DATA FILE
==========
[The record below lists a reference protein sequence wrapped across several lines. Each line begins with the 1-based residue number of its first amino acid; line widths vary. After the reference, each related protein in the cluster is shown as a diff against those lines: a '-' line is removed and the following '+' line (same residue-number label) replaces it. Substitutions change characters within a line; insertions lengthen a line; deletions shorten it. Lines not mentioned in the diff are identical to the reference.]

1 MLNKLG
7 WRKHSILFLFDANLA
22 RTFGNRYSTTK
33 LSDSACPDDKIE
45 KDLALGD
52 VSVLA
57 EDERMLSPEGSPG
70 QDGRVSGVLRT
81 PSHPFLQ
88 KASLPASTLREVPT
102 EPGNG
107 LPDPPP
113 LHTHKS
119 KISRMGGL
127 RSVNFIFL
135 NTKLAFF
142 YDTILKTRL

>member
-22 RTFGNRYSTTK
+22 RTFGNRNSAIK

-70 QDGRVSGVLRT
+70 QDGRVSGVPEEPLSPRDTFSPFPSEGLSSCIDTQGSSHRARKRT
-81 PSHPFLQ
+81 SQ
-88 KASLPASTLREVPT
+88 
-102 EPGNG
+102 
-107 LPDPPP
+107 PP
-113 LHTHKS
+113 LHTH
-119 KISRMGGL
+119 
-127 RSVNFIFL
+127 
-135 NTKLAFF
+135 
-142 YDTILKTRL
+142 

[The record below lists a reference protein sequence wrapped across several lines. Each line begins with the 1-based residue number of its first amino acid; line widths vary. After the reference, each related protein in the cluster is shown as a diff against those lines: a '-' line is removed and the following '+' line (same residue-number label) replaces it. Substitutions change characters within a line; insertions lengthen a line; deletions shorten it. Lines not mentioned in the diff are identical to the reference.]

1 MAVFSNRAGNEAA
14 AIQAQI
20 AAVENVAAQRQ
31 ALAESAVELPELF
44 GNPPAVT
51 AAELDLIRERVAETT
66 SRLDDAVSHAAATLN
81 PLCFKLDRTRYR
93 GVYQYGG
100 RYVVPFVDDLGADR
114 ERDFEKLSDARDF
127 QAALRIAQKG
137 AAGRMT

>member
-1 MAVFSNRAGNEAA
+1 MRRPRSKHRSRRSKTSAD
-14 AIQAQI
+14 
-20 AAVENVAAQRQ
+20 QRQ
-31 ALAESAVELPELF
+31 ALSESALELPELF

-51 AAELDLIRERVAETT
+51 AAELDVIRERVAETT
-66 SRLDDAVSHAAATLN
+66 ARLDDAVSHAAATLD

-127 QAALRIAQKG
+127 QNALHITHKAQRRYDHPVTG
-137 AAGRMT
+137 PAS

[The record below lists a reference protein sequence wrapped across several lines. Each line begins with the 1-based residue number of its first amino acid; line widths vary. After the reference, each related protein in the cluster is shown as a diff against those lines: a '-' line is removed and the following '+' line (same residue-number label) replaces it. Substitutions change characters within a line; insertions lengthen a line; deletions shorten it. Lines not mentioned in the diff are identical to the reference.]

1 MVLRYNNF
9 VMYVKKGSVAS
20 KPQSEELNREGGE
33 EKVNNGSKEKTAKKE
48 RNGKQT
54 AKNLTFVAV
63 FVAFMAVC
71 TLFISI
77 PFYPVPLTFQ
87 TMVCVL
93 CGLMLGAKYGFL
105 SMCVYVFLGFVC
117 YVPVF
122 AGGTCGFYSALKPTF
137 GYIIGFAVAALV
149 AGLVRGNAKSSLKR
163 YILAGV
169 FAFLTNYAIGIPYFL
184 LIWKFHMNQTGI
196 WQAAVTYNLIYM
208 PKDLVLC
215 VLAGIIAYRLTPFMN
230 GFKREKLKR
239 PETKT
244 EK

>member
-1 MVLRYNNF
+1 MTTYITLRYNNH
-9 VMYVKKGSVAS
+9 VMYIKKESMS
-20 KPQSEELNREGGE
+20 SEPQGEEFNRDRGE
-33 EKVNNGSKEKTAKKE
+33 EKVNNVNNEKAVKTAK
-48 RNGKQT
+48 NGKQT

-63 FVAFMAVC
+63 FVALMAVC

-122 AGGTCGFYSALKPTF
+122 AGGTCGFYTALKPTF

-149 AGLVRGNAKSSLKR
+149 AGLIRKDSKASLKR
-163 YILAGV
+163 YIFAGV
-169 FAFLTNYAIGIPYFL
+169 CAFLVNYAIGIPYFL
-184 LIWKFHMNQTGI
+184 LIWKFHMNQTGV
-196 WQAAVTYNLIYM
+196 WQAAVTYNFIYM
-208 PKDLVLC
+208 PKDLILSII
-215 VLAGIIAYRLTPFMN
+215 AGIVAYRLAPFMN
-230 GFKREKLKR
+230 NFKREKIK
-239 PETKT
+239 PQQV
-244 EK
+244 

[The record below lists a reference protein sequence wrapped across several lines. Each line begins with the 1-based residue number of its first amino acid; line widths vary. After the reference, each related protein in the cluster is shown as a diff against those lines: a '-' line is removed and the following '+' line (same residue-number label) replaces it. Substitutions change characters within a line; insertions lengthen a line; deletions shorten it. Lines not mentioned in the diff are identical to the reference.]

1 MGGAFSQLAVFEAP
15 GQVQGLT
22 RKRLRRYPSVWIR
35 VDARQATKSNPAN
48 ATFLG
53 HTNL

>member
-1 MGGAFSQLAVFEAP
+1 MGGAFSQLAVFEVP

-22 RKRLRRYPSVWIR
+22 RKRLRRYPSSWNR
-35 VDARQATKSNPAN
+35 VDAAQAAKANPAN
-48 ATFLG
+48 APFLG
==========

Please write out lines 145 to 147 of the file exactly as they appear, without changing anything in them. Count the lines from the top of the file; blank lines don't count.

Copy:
+22 RKRLRRYPSSWNR
-35 VDARQATKSNPAN
+35 VDAAQAAKANPAN